More than 600 million people worldwide have been at least partially vaccinated against Covid-19 — meaning that more than seven billion still have not. It is a striking achievement in the shadow of a staggering challenge.
Half of all the doses delivered so far have gone into the arms of people in countries with one-seventh of the world’s people, primarily the United States and European nations. Dozens of countries, particularly in Africa, have barely started their inoculation campaigns.
As wealthy countries envision the pandemic retreating within months — while poorer ones face the prospect of years of suffering — frustration has people around the world asking why more vaccine isn’t available.
Nationalism and government actions do much to help explain the stark inequity between the world’s haves and have-nots. So, for that matter, does government inaction. And the power of the pharmaceutical companies, which at times seem to hold all the cards, cannot be ignored.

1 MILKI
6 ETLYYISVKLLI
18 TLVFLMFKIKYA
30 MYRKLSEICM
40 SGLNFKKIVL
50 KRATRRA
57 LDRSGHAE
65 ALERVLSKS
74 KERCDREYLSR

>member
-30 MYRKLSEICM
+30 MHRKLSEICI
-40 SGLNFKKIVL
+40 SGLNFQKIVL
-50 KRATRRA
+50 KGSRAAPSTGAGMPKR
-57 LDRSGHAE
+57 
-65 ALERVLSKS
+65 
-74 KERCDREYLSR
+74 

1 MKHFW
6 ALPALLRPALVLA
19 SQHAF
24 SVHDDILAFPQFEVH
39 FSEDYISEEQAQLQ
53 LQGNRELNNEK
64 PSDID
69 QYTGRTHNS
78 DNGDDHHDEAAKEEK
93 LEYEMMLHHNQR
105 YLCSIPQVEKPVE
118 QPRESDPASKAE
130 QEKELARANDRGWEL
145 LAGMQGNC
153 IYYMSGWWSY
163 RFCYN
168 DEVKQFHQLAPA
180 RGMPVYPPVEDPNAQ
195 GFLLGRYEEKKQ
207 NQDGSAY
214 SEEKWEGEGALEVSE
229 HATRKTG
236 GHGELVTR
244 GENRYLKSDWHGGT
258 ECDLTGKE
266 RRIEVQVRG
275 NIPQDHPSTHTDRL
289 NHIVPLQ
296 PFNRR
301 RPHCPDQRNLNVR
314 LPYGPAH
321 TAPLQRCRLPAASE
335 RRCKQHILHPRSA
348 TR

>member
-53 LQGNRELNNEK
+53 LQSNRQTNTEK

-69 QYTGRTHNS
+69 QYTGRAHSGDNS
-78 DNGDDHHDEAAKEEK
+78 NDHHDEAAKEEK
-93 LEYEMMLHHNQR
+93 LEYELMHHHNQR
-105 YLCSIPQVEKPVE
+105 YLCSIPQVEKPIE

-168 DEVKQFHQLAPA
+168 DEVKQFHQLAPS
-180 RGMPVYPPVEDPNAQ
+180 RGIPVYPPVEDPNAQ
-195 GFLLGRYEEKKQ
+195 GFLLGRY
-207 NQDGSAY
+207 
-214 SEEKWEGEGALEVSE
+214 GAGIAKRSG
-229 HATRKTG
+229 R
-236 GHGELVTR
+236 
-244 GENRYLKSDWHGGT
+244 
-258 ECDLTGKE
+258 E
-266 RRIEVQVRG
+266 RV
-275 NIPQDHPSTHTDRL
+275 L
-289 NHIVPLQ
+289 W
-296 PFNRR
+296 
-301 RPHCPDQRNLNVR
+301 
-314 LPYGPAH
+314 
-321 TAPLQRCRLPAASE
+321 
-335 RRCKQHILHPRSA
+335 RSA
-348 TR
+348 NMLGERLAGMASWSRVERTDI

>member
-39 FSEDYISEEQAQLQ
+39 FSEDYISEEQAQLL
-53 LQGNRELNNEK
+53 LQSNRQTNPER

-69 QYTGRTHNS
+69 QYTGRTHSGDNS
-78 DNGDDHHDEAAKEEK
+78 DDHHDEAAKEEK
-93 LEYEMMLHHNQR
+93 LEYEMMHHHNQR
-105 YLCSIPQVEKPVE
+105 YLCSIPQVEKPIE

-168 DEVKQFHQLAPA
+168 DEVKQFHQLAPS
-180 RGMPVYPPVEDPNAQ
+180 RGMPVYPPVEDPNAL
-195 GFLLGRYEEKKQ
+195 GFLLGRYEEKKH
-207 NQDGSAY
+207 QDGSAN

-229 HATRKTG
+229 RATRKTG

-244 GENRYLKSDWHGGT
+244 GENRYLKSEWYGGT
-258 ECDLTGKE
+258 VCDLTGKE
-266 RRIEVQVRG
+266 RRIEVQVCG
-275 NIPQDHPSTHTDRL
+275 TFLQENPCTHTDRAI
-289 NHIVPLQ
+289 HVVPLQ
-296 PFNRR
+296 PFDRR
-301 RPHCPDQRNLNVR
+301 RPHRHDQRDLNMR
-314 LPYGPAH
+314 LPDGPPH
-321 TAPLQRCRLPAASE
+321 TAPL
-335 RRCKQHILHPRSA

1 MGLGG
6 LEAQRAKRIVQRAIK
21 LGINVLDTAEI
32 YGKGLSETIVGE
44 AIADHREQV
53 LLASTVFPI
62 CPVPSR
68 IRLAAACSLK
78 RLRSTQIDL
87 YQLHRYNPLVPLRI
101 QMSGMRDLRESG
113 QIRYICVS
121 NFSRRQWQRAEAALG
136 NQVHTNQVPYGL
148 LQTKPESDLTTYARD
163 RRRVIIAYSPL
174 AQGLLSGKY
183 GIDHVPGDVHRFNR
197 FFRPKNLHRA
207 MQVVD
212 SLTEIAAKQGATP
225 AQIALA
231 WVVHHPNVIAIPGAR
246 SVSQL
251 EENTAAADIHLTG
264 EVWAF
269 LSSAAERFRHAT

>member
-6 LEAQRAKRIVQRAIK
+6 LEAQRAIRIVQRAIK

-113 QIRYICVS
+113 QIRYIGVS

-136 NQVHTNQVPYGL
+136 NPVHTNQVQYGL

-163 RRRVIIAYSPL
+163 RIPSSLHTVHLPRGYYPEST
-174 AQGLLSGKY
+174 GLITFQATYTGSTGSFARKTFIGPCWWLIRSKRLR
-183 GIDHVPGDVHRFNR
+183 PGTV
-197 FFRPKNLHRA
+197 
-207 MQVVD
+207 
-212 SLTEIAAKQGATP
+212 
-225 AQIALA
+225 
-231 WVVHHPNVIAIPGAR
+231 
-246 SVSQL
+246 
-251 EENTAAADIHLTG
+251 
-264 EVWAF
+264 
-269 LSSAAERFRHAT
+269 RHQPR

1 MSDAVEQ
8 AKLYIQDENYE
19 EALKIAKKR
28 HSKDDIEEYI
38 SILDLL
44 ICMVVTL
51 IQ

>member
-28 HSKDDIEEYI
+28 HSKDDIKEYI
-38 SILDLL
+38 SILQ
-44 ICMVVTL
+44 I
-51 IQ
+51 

said Sarah Schiffling, an expert on pharmaceutical supply chains and humanitarian relief at Liverpool John Moores University in Britain. “We’re adding this on top. We’re basically doubling output. Supply chains of this magnitude usually take years to accomplish.”
Covax, the global effort to supply vaccines to the developing world at little or no cost.
But some of the pledges have not been fulfilled as yet. And in any case they amount to a small fraction of what the wealthy nations have spent on themselves, and a small fraction of the global need.
The Covax campaign also lost some ground when concerns emerged that the AstraZeneca shot — which was expected to be the backbone of the effort — might be tied to very rare but serious side effects. That led to some public wariness over using it.
Many public health advocates have called for Western governments to force drug makers to share their own patented processes with the rest of the world. No vaccine producer has done so voluntarily, and no government has indicated that it will move in that direction.